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Disputes among Russian officials hinder efforts to fight forest fire

Large fire in Finnish Lapland brought under control

Disputes among Russian officials hinder efforts to fight forest fire
Disputes among Russian officials hinder efforts to fight forest fire
Disputes among Russian officials hinder efforts to fight forest fire
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A demarcation dispute among Russian officials has hindered efforts to put out a forest fire near Vyborg. Under rigid regulations in force in the area, putting out forest fires is the task of firefighters employed by forestry districts, while fire brigades employed by rescue services are called in only if the fire threatens residential areas.
      Finnish fire officials visiting the area overheard an argument between two officials from the different firefighting organisations at a landfill that had also caught fire.
      "Your men say that they cannot drive here into the forest with their fire engines. You could even get here in a Lada!" said head forest manager Sergei Bezlyudnyi to Aleksei Losev, head of the Vyborg rescue service.
      Firefighters of the forestry district said that burning trash from the landfill had spread the flames into the surrounding forest.
Markku Kirvesniemi, rescue inspector for the State Provincial Office of Southern Finland, said that the visit showed that real-time cross-border communication needs to be improved.
      Timo Forsman, fire chief of the southeast border city of Imatra, compared the firefighting methods and technology in use in the two countries.
      "In Finland we would perhaps have more personnel and hoses. However, the greatest difference is that we would never allow fires to get this big. This is linked with cultural differences: in Russia forest fires are accepted, and people do not necessarily even report them."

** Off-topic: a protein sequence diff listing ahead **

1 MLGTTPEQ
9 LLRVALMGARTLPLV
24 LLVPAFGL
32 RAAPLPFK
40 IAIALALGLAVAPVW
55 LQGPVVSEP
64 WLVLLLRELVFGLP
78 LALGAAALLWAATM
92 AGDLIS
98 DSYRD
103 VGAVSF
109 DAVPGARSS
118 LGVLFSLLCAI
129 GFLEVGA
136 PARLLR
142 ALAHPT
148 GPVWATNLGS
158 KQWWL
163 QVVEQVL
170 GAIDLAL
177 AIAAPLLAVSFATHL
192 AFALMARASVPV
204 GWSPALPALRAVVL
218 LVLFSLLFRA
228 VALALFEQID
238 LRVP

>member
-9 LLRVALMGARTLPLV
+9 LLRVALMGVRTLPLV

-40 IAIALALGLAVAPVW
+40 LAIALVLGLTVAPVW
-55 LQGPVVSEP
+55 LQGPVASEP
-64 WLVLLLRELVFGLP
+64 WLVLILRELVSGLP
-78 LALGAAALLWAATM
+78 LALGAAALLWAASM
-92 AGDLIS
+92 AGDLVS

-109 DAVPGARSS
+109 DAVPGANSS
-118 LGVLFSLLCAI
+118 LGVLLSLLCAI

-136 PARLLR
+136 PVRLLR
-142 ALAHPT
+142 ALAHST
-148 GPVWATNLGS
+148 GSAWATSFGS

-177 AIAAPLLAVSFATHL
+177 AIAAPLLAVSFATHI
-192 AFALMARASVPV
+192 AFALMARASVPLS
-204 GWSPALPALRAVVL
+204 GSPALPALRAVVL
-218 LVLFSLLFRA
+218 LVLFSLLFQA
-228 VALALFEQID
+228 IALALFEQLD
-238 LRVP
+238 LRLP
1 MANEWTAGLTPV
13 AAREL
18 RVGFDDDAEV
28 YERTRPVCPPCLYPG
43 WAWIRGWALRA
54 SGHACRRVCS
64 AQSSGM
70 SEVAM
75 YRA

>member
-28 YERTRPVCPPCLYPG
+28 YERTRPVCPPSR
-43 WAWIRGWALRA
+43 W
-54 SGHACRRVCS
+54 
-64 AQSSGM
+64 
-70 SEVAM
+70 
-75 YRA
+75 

Forsman also felt that the fire at the landfill appeared less serious than feared; the material at the dump comprised mainly household waste and construction debris, whose combustion did not pose a threat to Finland.
The situation in the Karelian Isthmus appeared to have eased somewhat. On Tuesday evening, there were 47 forest fires in the Vyborg District.
      There are also serious fires at the border with Estonia. It is those fires which are the source of the smoke which darkened Helsinki recently.
Meanwhile, in Finnish Lapland, firefighters have managed to contain a large forest fire that has been burning in Kemijärvi. The fire, which was detected on Tuesday, had destroyed more than 60 hectares of forest.
      Firefighting efforts had been encumbered by the remote location of the blaze. Forestry machinery were used to clear away trees so that firefighting equipment could be brought closer. Conscripts have also been mobilised in the effort.

Previously in HS International Edition:
  Finnish officials on visit to Russia to ascertain forest fire situation (23.8.2006)
  Smoke from Russian fires covers Helsinki on Monday afternoon (22.8.2006)
  Long-awaited rain and southerly wind clear smoke from Russian forest fires (16.8.2006)
  Russian authorities delay extinguishing of forest fires (10.8.2006)

Helsingin Sanomat

  24.8.2006 - TODAY
 Disputes among Russian officials hinder efforts to fight forest fire

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